The power centres all over the world have shifted. Old enemies are new friends. National interests and political values have changed.

What in old times caused wars, now result in re-conciliation and conflict resolution through dialogue. The naked and brutal military might and its display has taken a backseat. The new method and instrument of domination are social media, soft power and cyber warfare. The time of blatant military inventions is almost over. The new strategy is to attack and dominate the minds of people and nations, to burden them with never-ending debts and loans. What has brought the change from brutal military domination to overpowering the social and value system is an apparent bid to de-militarise the world and the power of ever-improving means of communication. Access to the internet and various social media tools have changed the ordinary life of citizens and also those of nations. Let analyse where this can go and what challenges we face.

Conceived in the name of Islam, Pakistan emerged as only the second country to have been created thus, in the name of ideology.

Suffice it to say that almost all of Pakistan’s political turmoil is the result of two factors.

Firstly, one finds that after Muhammad Ali Jinnah, there was no trained second tier of political leadership. Most of his companions belonged to the elite class like himself. Though the Muslims of the Subcontinent flocked around him, once independence was achieved, the Muslim League floundered as a political party.

Coming to the second factor, the political vacuum created by incompetent politicians who found favour through various backings.

Returning to the original theme of this article; the fate and policy options of Pakistan in the realm of foreign affairs under the current political, ideological and strategic circumstances.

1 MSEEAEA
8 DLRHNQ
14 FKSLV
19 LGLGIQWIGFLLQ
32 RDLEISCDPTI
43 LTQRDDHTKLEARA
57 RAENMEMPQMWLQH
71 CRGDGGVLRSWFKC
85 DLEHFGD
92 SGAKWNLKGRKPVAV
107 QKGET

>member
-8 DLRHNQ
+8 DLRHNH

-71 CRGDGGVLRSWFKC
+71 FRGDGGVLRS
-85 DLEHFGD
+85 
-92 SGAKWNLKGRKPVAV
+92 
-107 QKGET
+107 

Politically, the masses in Pakistan have achieved enough political awareness and attachment to the democratic system, mostly due to ever-expending means of communication and real-time information around the world about political processes.

The continuous political and democratic process since 2007 onwards, the post Musharraf period, is case in point. The current PTI government is the third consecutive democratically elected govt, after two full terms by PPP and PML-N.

Ideology has played a decisive role in the creation of Pakistan, as a new Islamic country carved out of the Indian Subcontinent in a movement led by Jinnah was not only against the British colonial rule but against the vast Hindu majority as well.

In her foreign policy ideology, Pakistan has been playing the role of a cornerstone through the decades, especially when Z A Bhutto spearheaded the Islamic bloc, along with some Muslim stalwart leaders. The Pakistani nuclear bomb was dubbed the Islamic bomb. Pakistan wanted to be very close to the Middle Eastern bloc and did not receive massive economic aid and support, but the faultlines within the Islamic bloc not only disappointed Pakistan but also displayed disunity in the Muslim world. Iran-Iraq went to a lengthy war. Frictions for the leadership of Muslim world continue between Tehran and Riyadh, the former strongly anti-US and the latter pro, although some drift can be spotted in US-Saudi relations.